FDA Says Consumers Continue to Buy Risky Drugs Online

Self-medication a concern; FDA-approved generics may be cheaper alternative

ROCKVILLE, Md., Nov. 1, 2007--A yearlong U.S. Food and Drug Administration (FDA) investigation into drugs mailed to the United States from foreign countries suggests that consumers may be buying drugs online to avoid the need for a prescription from their physician. The FDA sampling of imported drugs also indicates that consumers continue to spend money unnecessarily on potentially risky drug products bought over the Internet.

The investigation found 88 percent of the 2,069 drug packages examined appeared to be prescription medicines available in the United States. Of the remaining products, some were dietary supplements, some were foreign products with labeling that was illegible or incomprehensible, and some were medications not available in the United States. More than half (53 percent) of the products sampled have FDA-approved generic versions, likely sold at lower costs, according to earlier studies that have shown generics in the United States to be generally cheaper than a comparable drug in Canada or Western Europe. In fact, approved generic versions of approximately half (47 percent) of the sampled products can be bought for $4 at several national chain pharmacies, a price often lower than the shipping costs for the same drugs purchased online.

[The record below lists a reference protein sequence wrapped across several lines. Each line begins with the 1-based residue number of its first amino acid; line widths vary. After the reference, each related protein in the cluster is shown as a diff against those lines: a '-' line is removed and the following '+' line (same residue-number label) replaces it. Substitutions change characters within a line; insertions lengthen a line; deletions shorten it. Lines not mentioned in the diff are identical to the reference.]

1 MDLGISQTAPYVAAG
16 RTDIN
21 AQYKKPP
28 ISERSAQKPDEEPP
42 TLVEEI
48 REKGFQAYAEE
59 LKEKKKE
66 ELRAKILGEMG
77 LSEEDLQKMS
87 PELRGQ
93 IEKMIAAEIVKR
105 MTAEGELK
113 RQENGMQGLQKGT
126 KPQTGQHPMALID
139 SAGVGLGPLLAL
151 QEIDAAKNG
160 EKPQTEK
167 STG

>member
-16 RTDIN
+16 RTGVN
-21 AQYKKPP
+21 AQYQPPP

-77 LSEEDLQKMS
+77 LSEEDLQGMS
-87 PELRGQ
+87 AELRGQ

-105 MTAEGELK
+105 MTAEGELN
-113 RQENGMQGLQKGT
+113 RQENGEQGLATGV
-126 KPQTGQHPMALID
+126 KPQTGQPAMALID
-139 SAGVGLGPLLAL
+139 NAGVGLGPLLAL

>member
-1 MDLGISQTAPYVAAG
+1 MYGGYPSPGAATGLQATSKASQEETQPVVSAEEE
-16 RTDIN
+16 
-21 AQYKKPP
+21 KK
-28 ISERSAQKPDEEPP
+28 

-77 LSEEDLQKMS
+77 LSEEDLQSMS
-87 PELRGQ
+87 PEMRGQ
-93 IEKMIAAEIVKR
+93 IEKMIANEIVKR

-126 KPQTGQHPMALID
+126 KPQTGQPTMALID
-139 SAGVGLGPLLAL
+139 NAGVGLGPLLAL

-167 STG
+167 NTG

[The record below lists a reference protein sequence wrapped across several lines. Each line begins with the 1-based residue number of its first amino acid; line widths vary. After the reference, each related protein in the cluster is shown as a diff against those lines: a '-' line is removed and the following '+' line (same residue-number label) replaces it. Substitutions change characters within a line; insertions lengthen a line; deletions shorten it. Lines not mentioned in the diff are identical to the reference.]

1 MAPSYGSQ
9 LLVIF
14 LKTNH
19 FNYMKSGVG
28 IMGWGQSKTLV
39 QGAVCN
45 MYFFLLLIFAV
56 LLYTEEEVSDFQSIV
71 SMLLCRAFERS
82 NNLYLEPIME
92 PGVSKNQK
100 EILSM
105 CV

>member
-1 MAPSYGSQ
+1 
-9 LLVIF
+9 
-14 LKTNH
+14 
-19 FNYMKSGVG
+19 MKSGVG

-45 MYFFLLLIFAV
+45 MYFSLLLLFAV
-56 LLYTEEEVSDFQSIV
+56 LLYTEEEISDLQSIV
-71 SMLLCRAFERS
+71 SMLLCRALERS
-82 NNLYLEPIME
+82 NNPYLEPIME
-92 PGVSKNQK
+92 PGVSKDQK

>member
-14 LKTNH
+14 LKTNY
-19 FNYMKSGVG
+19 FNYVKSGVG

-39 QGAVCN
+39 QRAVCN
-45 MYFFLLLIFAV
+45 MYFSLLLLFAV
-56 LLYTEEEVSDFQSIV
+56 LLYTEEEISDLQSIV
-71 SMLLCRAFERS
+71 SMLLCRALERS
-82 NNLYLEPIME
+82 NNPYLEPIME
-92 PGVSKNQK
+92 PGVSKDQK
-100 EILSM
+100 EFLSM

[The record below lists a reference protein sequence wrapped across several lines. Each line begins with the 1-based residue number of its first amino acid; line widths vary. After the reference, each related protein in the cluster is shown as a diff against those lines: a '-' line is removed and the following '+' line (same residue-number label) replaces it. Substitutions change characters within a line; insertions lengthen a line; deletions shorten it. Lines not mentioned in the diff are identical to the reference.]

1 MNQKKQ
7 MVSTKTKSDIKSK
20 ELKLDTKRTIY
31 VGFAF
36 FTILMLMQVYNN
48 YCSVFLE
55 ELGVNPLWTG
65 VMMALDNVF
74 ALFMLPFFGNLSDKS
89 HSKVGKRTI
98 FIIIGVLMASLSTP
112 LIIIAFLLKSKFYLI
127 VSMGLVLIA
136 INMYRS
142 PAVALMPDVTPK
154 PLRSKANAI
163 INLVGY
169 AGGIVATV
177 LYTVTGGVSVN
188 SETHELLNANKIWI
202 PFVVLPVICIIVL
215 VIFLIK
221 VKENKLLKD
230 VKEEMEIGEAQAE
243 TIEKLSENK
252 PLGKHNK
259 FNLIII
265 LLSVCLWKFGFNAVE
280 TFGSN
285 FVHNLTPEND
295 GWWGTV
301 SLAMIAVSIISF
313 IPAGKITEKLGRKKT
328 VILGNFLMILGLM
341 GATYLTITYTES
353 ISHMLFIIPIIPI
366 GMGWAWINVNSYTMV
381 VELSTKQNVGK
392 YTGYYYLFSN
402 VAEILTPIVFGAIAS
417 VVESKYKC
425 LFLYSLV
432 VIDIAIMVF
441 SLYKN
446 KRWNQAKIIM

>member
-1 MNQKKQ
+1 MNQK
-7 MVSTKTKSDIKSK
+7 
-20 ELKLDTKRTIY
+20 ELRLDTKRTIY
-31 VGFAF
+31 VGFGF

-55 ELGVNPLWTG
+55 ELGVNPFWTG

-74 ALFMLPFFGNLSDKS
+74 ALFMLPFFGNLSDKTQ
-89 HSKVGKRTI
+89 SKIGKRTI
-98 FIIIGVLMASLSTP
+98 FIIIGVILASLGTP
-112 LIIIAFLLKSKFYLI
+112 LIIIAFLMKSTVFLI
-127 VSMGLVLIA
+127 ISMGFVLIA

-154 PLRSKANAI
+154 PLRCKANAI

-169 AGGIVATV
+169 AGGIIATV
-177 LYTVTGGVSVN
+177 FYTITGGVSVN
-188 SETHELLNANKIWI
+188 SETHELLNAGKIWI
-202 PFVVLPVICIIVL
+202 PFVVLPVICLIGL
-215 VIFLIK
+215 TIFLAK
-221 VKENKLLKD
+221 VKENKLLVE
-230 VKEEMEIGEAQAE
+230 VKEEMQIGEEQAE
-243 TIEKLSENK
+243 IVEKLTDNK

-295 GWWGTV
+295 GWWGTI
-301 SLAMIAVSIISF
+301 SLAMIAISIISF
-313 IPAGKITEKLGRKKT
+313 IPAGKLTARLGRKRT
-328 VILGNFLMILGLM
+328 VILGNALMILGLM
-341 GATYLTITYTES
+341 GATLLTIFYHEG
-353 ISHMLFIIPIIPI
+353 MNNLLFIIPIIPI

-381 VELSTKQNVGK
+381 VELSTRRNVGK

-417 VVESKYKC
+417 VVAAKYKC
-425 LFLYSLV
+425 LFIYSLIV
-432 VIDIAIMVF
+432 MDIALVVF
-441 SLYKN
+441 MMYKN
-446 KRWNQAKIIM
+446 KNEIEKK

"The data lead us to believe that many people are buying drugs online not to save money but to bypass the need for a prescription from their doctor since these Web sites typically do not require the purchaser to have a prescription," said Randall Lutter, Ph.D., FDA's deputy commissioner for policy. "In essence, they seem to be getting and using prescription drugs without a prescription, an intrinsically risky practice."

These data are based on surveys conducted from September 2006 to August 2007 in international mail facilities and courier facilities across the country. At each city, all parcels suspected by customs and border patrol of containing pharmaceuticals were stopped for a period of 24 hours. FDA then recorded data on the contents of these parcels, before handling them in accordance with its usual procedures.

In general, a Web site can appear legitimate, but in fact be a front for an illegal operation. FDA urges consumers to beware of unregulated Internet drug sellers, because many of their products might not contain the correct ingredients and could contain toxic substances. Several drugs found in this survey require special monitoring by physicians or other health care professionals for potential adverse events and to ensure their effectiveness. These include antibiotics, antidepressants, the blood thinner warfarin, and levothyroxine (a thyroid replacement hormone).

For more information:
FDA Finds Consumers Continue to Buy Potentially Risky Drugs Over the Internet
http://www.fda.gov/bbs/topics/NEWS/2007/NEW01663.html

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Media Inquiries:
Christopher Kelly, 301-827-6242
Consumer Inquiries:
888-INFO-FDA

Posted: November 2007


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